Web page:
Ellen Cohen: Manhattan, NY I was from Beachwood, Ohio at the time. I was still in high school and went with my best friend Karen. Our parents thought we were at Ohio State orientation with an older …
Ellen Cohen: Manhattan, NY
I was from Beachwood, Ohio at the time. I was still in high school and went with my best friend Karen. Our parents thought we were at Ohio State orientation with an older friend. Those lies we thought we could get away with. The experience was well worth it. There will never be another.
Steve Douglas: San Diego, CA
I actually bought tickets to Woodstock, even though we wound up not needing them. I went with my girlfriend and another couple. The hillside in front of the stage was fairly empty when we all got there after having walked 10 miles; we had to park the car so far back due to the interstate being closed. The four of us sat down, laid out our blanket, and the other guy and I went into a big clump of woods to the right of us facing the stage. When we reappeared the entire area was packed. Roger and I dropped the wood we thought we were collecting for a campfire and luckily found the girls. The rest is history: lots of rain, lots of hot sun, tons of mud, no food, overturned or overfilled porta-potties so you weren’t sure whether it really was mud you were sloshing through. Great music with many bands that were largely unknown until Woodstock: Santana, Ten Years After, Sly and the Family Stone and others. Many forget that it was also an arts fair. I still have the leather belt I bought at Woodstock, but my waist has grown a bit and it doesn’t fit. Once we got home, I remember watching the news reports saying how peaceful it had been and feeling so very proud to have been part of it.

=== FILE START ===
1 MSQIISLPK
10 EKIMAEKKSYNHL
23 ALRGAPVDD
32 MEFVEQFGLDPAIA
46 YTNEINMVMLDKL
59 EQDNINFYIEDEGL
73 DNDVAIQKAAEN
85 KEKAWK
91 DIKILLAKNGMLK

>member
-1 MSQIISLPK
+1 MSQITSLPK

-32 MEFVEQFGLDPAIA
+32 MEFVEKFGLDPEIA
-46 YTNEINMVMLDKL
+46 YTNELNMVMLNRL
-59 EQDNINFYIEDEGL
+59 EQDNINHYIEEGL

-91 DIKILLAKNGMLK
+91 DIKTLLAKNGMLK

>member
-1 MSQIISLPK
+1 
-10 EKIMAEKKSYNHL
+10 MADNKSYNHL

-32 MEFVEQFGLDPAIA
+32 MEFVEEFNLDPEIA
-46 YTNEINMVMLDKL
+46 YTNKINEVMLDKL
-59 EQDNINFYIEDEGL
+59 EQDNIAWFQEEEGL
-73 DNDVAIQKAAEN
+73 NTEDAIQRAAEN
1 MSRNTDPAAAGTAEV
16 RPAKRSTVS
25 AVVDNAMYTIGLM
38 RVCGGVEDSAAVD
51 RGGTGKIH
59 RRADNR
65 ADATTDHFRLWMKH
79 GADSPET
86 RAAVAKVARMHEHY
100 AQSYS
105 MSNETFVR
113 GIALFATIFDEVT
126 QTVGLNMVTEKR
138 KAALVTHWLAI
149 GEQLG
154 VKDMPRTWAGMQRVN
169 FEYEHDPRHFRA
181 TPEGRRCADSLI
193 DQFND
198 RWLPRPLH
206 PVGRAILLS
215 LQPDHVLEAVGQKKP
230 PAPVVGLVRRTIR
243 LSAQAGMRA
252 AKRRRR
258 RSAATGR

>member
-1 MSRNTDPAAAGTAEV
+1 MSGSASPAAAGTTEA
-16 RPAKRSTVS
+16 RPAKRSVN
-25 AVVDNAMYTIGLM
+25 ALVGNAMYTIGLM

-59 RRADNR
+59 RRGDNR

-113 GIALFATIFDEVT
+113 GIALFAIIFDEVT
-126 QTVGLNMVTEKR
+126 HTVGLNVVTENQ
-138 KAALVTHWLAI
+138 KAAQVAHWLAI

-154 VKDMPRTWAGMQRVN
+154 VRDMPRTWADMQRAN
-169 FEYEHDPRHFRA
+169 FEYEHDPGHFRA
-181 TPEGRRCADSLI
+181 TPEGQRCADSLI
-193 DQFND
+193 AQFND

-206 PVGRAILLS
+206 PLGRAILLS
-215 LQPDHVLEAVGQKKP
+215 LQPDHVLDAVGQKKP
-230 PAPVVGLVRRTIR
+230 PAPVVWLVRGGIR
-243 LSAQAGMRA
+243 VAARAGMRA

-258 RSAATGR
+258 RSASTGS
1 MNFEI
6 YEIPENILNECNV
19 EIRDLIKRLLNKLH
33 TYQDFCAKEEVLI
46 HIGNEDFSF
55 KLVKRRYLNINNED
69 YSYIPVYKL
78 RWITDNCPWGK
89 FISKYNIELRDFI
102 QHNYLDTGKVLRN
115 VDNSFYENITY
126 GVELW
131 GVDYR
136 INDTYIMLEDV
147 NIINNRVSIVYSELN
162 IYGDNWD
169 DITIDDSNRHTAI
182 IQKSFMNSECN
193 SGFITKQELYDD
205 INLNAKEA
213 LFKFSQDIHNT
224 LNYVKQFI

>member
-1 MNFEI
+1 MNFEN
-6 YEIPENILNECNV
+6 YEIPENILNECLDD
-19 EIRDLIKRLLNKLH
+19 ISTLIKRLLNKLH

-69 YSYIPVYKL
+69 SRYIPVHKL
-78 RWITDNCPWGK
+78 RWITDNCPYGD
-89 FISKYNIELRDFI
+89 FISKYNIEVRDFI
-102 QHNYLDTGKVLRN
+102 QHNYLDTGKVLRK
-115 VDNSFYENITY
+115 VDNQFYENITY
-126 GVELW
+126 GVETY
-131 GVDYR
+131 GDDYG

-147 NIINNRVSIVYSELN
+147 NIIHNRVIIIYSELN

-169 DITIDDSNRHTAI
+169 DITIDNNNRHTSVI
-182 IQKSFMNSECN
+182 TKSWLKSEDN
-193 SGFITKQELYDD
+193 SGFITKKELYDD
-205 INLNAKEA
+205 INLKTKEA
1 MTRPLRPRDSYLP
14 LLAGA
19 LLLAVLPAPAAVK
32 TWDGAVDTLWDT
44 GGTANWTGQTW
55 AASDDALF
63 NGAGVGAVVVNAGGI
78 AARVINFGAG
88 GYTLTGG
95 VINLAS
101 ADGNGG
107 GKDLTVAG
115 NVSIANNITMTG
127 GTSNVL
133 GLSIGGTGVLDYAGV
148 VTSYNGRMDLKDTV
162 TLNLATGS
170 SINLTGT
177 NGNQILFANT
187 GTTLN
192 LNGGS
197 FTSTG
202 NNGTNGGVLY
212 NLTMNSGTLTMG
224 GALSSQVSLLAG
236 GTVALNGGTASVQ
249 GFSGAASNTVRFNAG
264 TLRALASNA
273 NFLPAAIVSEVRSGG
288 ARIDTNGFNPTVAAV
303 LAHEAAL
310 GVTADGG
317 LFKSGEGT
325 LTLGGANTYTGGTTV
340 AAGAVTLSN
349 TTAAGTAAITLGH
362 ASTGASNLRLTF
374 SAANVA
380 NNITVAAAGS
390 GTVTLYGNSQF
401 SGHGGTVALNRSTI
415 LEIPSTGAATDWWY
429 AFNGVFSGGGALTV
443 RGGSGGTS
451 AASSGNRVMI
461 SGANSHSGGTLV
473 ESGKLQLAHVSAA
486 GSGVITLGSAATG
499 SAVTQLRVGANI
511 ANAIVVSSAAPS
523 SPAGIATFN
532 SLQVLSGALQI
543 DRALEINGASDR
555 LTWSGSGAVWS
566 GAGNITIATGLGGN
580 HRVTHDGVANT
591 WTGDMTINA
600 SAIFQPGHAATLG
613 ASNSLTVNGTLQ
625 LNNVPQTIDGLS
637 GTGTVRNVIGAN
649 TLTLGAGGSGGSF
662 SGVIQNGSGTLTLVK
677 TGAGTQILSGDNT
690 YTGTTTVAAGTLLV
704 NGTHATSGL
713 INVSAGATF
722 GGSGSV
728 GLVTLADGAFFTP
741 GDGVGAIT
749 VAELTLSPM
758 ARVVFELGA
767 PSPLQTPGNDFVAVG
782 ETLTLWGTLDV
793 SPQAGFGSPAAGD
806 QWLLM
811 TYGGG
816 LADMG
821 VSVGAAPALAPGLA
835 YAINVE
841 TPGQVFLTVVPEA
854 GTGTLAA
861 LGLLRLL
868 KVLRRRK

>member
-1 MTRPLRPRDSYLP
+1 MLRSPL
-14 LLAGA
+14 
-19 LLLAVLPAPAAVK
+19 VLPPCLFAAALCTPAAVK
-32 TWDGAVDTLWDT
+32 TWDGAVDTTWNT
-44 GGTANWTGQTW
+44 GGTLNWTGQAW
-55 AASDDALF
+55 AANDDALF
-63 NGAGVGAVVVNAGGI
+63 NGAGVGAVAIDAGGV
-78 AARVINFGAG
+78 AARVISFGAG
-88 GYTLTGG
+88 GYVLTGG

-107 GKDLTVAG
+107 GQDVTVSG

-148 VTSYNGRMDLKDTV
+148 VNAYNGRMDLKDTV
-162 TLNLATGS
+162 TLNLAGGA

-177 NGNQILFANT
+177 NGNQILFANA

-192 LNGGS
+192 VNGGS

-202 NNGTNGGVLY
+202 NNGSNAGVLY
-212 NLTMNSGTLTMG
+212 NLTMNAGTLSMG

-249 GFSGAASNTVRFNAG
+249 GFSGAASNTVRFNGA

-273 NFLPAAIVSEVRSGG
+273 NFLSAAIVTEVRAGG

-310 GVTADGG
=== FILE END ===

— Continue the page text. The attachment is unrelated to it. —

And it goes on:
Terry Grady: Portland, CT
What a rush hearing the cry of “Freedom” followed by a sound that was the roar of thousands.
The bowl was pretty full already and, from the top, one could see not only the thousands within but well beyond the stage and off to the sides. The crowd just didn’t quit. Nor did the speakers. I’d never seen towers like that, about as high as we were coming off from the floor of the bowl. There was gonna be no messing around when The Who and Hendrix came on.
I don’t think that I ever saw a lineup until well after the concert. There were a couple of posters and lots of rumors, but no one seemed to know who would be coming on and when. Even as performers were announced, I recognized most but certainly not all. We knew we were in for a ride when Country Joe started things off with a thunderous Gimme an “F.” I still don’t know who the hell Bert Sommer is. Maybe I hit the head on that slot. Politics aside, Joan Baez was in possession of one of the sweetest voices on the planet.
Not a dog in the bunch.
Even Crosby Stills & Nash, who wavered a bit, blew us all away.
Then it started to rain.
Tom Eslaver: Liberty, NY
The tent [we used] was never treated to hold back water, and guess what? There was a lot of water that weekend! So we were soaked and stayed that way until I found an old piece of plastic and threw it over the top. I remember we stuck it in the corner next to where there were fences when we first got there to keep from being trampled or run over.
It was there that, after not getting much sleep the previous nights, I woke up to a familiar sounding guitar player... yaaa, Jimi Hendrix was playing the “Star Spangled Banner.” I’m saying to myself (because my buddies had left and gone home) your missing Jimi, Tom! Get up and get down there to the stage and see him, knucklehead!
I felt that all the rain, mud, sleep deprivation and starvation that I endured would all be for nothing if I didn’t see the man himself: Jimi Hendrix. Forget all those other no names, ha! Little did I know what or who they’d all become. So I was off through the mud and the trash and thousands of people in sleeping bags, just rising, too, to the incredible sounds inundating every inch of the air around us for miles.
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